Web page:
We decided to explore Guayaquil independently. We took the cruise line shuttle bus to Simon Bolivar Park which is also known as Iguana Park due to the large numbers of tame iguanas that roam around the park.

Iguana Park Guayaquil

Afterwards, we went to the cathedral which is located close to the park. The cathedral is built in Gothic style and has some beautiful stained glass windows.

Guayaquil Cathedral

Leaving the cathedral we walked to the waterfront to see the Moorish clock tower.

Clock Tower Guayaquil

The area is very clean and there are numerous quirky sculptures to look at in the area.

Statue Guayaquil

Day Fourteen – Manta, Ecuador

We docked in the very pretty bay of Manta early in the morning. After breakfast we decided to go ashore and walk along the seafront.

Manta Ecuador

As it was a Sunday most places were closed but we found a small artisan market where we bought some souvenirs.

Artisan Market Manta Ecuador

Day Fifteen

Ship at Sea

Day Sixteen – Fuerte Amador, Panama

We had to take a tender from the ship to the port of Fuerte Amador.

Fuerte Amador

After looking around the small port area we decided to take a trip on the Panama City Hop-on-Hop-off bus. We got off the bus in the Old city and went to see the cathedral.

Fuerte Amador Cathedral

We then took a circuitous route back to the bus stop. The bus took us through the new city and gave us a good look at the different buildings.

Fuerte Amador Buildings

The bus then went past the administrative building for the Panama Canal before continuing on to the Canal itself.

Panama Canal Admin Building

The complete tour around the city took around 3 hours and was an enjoyable journey.

Day Seventeen – Panama Canal

Today we transited through the Panama Canal. We set our alarms for 5am so that we could get the best position to see the progress of our ship through the canal.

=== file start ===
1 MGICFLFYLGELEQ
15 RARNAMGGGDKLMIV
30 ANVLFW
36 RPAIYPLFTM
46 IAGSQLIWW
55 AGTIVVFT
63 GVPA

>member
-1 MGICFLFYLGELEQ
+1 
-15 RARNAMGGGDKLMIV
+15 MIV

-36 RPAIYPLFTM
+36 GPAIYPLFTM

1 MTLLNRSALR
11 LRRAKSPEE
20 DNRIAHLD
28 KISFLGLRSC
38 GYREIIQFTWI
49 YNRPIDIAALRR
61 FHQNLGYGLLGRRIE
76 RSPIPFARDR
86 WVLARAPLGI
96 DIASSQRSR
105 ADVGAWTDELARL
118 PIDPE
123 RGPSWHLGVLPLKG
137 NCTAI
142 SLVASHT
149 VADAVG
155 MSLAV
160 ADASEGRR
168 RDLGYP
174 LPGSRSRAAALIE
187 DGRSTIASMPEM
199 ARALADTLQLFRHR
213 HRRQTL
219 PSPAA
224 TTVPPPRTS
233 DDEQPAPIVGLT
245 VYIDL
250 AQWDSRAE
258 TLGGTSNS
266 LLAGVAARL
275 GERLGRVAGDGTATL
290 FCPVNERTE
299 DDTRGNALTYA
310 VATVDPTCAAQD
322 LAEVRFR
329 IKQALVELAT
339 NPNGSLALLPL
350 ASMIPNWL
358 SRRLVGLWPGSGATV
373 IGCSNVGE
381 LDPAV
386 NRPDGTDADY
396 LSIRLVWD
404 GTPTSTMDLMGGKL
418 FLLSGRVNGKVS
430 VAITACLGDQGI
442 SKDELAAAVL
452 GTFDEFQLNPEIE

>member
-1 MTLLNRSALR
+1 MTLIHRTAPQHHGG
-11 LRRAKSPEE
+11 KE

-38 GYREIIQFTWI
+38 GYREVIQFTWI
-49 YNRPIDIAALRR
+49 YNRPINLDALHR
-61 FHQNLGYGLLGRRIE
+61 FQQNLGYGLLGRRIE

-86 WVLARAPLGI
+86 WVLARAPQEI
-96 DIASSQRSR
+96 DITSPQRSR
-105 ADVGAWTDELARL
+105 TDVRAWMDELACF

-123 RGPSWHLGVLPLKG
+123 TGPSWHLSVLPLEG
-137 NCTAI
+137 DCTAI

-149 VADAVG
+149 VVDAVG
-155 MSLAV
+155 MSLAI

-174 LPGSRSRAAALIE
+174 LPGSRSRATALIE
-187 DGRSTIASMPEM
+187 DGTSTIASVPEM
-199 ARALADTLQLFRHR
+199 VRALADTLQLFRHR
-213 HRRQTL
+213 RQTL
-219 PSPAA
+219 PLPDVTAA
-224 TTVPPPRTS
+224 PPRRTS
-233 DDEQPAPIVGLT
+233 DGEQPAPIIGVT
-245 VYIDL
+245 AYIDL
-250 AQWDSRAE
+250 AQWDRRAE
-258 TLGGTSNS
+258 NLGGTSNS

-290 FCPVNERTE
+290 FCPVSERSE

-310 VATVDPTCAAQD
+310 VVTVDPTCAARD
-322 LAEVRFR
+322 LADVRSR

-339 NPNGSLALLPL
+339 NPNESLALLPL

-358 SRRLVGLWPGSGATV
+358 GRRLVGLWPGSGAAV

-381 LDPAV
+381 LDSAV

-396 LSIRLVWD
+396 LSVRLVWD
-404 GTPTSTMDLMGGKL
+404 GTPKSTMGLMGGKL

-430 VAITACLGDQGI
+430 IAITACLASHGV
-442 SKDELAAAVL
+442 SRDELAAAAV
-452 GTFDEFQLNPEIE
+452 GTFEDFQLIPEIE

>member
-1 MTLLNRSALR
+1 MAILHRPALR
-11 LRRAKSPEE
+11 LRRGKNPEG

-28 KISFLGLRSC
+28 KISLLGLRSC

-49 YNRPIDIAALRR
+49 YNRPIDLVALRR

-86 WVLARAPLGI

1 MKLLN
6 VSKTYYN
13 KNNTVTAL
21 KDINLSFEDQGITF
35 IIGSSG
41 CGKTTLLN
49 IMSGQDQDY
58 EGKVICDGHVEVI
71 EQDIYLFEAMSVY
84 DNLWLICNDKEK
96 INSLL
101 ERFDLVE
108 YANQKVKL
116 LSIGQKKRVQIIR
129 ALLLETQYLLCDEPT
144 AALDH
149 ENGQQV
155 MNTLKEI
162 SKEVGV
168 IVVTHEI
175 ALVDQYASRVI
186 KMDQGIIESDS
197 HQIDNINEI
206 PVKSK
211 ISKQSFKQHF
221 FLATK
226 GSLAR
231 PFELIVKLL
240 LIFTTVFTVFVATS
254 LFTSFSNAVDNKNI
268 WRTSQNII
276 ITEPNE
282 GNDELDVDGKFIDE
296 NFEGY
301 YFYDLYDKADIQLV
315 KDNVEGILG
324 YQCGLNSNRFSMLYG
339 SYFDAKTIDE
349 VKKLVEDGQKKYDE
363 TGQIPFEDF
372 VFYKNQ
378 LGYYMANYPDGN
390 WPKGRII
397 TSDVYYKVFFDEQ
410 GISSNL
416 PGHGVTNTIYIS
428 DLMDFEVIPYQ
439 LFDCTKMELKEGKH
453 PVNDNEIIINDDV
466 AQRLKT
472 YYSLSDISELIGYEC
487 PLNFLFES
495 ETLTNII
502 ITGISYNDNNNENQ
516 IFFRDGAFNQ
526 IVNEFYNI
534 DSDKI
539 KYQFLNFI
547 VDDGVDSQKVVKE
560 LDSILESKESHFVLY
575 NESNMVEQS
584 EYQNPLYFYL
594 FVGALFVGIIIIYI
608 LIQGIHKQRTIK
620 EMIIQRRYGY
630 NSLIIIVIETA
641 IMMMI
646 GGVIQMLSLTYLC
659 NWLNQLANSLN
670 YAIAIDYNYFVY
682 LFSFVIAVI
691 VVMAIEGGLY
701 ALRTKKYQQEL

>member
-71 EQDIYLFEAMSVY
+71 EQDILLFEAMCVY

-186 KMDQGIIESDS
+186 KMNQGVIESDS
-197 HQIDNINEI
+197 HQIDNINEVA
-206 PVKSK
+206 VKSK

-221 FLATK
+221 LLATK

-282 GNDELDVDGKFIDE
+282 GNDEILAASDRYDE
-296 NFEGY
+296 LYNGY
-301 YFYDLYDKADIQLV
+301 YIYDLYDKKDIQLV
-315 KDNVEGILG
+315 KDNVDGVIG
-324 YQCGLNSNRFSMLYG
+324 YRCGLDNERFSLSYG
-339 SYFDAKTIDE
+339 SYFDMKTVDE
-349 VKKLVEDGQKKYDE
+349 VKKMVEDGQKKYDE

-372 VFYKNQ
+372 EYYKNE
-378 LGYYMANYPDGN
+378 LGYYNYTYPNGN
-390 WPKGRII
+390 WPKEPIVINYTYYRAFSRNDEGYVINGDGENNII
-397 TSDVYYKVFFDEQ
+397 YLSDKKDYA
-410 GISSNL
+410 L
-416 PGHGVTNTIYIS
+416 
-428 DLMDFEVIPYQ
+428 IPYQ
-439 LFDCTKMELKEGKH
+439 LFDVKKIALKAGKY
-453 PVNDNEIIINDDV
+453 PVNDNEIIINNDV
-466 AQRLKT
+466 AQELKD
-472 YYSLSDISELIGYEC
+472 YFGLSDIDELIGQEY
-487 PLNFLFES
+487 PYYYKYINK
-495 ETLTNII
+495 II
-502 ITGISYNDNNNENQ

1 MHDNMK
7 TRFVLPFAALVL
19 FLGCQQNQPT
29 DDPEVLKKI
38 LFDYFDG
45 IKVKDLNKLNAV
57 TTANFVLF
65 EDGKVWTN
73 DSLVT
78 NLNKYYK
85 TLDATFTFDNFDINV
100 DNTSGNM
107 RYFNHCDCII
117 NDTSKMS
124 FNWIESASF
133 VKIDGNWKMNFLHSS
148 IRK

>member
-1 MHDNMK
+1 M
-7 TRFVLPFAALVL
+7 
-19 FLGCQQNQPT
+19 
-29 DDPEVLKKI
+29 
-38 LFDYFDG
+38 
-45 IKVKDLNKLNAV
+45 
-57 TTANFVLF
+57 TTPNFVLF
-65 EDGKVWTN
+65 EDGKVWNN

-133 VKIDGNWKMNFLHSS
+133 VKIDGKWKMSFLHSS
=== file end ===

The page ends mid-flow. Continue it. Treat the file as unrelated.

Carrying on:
America Bridge Panama Canal

The entire transit took around 12 hours: we passed under the America Bridge before progressing to the Miraflores locks.

Miraflores Locks

Then it was on to the Pedro Miguel locks and the massive Gatun lake before finally going through the Gatun locks.

Gatun Lake Panama

Then it was out into the Atlantic and we were heading towards the Caribbean Sea.

Gatun Locks

Day Eighteen

Ship at Sea

Day Nineteen – Aruba

We docked in Oranjestad and got off the ship and had a wander around the town.


Everything was very overpriced so we decided to walk to Eagle Beach which is rated one of the best beaches in the World. It is about 6 km from the town to the Beach.

Eagle Beach Aruba

We spent a few hours on the beach then caught a local bus back to town.

Day Twenty – Curacao

We negotiated a taxi to take us around the island for the day at a cost of $80. We went firstly to the Hato Caves and paid the $7 entry fee. After climbing 49 steep steps we entered the cave system and were shown around by a local guide.

Hato Caves

Leaving the caves we were taken to Williamstad town centre where we did some shopping.

Williamstadt town

Afterwards we drove to the Ostrich Farm. The farm cannot be reached by public transport so you either need a taxi or hire car. It cost $17 to enter the farm and join a tour. We ate our packed lunch at the picnic tables provided then boarded a truck fitted with seats. There were various stopping points where our guide told us about the life of the ostriches and their habits and peculiarities.

Ostrich at the Ostrich Farm Williamstadt

It was also possible to feed the ostriches and stand on an ostrich egg. We also got to see some very young (4 day old) ostriches and some young emus.

Ostrich Farm Curacao

When the Ostrich Farm tour was over we met our taxi driver who took us to see an aloe vera plantation. We had a look at some videos and walked around the plantation. There is a shop where you can buy aloe vera products at a reasonable price.